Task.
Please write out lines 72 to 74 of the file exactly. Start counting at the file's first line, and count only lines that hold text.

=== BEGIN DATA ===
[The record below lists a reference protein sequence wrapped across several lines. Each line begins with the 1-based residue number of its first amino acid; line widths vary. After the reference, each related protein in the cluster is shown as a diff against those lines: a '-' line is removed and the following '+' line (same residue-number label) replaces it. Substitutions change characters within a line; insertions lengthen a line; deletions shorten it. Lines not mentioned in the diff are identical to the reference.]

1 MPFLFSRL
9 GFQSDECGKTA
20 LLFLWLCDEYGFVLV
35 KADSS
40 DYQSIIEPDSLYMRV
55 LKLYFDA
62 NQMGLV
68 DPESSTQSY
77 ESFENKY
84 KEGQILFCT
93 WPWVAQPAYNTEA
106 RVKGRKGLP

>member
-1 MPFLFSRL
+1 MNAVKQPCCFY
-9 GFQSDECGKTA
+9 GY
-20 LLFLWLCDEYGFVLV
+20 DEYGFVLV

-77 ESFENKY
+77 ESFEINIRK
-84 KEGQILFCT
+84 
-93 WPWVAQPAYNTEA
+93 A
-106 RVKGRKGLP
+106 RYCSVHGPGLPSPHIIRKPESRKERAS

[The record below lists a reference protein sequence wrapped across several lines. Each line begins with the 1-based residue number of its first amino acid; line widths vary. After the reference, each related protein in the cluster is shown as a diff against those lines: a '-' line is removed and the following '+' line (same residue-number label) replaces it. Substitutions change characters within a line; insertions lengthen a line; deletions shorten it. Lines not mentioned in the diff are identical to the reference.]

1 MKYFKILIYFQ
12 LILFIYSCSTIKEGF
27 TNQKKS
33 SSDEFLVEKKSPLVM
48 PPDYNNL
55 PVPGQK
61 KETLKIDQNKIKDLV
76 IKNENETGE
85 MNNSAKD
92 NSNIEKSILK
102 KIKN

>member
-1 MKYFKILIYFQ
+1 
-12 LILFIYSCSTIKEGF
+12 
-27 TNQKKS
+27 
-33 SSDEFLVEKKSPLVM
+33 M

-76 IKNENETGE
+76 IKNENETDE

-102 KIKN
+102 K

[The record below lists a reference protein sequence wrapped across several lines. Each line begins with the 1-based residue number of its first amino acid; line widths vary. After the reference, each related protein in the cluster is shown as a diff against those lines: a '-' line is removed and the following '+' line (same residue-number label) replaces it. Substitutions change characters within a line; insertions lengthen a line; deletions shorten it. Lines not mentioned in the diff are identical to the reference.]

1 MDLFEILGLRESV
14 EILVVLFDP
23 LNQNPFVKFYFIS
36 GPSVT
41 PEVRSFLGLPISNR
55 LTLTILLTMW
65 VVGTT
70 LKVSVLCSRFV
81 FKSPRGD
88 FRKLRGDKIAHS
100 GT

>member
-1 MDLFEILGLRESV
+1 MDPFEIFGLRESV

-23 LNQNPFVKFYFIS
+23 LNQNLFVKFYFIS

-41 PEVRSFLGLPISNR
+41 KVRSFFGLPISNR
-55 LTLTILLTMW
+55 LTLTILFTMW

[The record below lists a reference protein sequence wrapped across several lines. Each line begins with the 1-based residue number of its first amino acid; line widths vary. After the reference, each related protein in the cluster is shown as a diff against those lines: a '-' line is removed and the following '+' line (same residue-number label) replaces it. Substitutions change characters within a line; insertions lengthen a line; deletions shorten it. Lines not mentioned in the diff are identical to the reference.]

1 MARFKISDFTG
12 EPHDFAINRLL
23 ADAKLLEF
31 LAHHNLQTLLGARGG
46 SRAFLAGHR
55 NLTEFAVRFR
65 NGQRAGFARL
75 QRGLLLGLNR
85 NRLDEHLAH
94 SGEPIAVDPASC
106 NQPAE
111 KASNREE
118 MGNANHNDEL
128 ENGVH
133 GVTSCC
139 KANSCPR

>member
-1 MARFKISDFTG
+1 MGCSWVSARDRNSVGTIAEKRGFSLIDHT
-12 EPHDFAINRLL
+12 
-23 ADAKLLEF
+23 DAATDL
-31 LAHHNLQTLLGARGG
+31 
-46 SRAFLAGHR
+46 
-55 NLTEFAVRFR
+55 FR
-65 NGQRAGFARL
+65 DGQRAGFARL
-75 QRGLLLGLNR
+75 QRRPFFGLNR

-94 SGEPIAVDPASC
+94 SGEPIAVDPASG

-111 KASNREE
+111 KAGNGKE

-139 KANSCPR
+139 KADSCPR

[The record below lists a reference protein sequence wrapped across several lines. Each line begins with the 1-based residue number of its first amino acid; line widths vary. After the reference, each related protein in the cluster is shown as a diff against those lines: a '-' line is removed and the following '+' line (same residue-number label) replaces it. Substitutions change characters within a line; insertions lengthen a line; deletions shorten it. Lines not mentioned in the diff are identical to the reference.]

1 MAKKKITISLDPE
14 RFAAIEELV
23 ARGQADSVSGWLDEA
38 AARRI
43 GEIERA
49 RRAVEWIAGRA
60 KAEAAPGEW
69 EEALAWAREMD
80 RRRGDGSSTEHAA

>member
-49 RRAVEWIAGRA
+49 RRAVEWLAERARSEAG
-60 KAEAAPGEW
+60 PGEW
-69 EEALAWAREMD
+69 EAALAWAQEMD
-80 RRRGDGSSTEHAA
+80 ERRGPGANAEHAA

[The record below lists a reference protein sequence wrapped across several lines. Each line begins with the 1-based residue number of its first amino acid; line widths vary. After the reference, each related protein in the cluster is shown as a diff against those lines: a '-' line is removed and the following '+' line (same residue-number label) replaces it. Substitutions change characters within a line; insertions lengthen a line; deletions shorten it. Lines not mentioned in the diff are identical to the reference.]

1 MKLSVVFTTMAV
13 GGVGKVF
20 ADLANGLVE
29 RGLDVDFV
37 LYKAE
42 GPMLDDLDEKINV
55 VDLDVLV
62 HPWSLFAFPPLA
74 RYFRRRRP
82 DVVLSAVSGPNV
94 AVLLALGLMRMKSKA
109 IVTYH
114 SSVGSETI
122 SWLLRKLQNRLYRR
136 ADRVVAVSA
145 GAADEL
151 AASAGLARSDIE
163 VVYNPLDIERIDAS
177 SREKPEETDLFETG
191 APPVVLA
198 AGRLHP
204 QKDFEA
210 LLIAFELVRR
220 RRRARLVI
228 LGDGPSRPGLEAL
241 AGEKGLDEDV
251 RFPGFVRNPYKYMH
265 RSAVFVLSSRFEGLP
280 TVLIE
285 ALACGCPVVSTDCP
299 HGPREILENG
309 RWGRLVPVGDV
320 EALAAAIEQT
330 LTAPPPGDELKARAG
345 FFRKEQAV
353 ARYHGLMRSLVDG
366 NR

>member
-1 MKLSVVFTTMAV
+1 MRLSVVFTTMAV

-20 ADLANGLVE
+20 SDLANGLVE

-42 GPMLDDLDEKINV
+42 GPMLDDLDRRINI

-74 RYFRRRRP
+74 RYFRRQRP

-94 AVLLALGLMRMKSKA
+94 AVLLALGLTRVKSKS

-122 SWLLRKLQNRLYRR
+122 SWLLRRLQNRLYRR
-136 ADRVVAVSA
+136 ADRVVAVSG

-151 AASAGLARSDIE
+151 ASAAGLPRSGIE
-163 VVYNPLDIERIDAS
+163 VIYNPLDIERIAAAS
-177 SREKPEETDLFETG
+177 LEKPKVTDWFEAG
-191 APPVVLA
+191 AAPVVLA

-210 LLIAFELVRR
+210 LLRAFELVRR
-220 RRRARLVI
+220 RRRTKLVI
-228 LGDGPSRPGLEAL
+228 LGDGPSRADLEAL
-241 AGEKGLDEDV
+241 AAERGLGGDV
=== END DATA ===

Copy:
+41 KVRSFFGLPISNR
-55 LTLTILLTMW
+55 LTLTILFTMW